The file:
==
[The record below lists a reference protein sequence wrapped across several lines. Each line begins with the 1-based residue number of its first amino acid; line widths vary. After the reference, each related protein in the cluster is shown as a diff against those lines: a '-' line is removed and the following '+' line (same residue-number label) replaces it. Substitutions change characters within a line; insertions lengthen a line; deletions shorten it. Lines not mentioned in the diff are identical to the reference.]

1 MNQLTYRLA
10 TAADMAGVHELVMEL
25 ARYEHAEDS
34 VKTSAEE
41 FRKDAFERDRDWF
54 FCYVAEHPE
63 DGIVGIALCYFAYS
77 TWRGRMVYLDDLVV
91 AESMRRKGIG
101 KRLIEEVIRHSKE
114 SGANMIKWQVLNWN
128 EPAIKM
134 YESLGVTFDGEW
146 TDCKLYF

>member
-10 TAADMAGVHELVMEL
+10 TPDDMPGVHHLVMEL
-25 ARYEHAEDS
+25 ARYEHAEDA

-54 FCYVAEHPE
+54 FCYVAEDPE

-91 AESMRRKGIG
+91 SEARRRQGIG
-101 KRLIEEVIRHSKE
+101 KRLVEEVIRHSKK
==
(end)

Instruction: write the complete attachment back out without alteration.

[The record below lists a reference protein sequence wrapped across several lines. Each line begins with the 1-based residue number of its first amino acid; line widths vary. After the reference, each related protein in the cluster is shown as a diff against those lines: a '-' line is removed and the following '+' line (same residue-number label) replaces it. Substitutions change characters within a line; insertions lengthen a line; deletions shorten it. Lines not mentioned in the diff are identical to the reference.]

1 MNQLTYRLA
10 TAADMAGVHELVMEL
25 ARYEHAEDS
34 VKTSAEE
41 FRKDAFERDRDWF
54 FCYVAEHPE
63 DGIVGIALCYFAYS
77 TWRGRMVYLDDLVV
91 AESMRRKGIG
101 KRLIEEVIRHSKE
114 SGANMIKWQVLNWN
128 EPAIKM
134 YESLGVTFDGEW
146 TDCKLYF

>member
-10 TAADMAGVHELVMEL
+10 TPDDMPGVHHLVMEL
-25 ARYEHAEDS
+25 ARYEHAEDA

-54 FCYVAEHPE
+54 FCYVAEDPE

-91 AESMRRKGIG
+91 SEARRRQGIG
-101 KRLIEEVIRHSKE
+101 KRLVEEVIRHSKK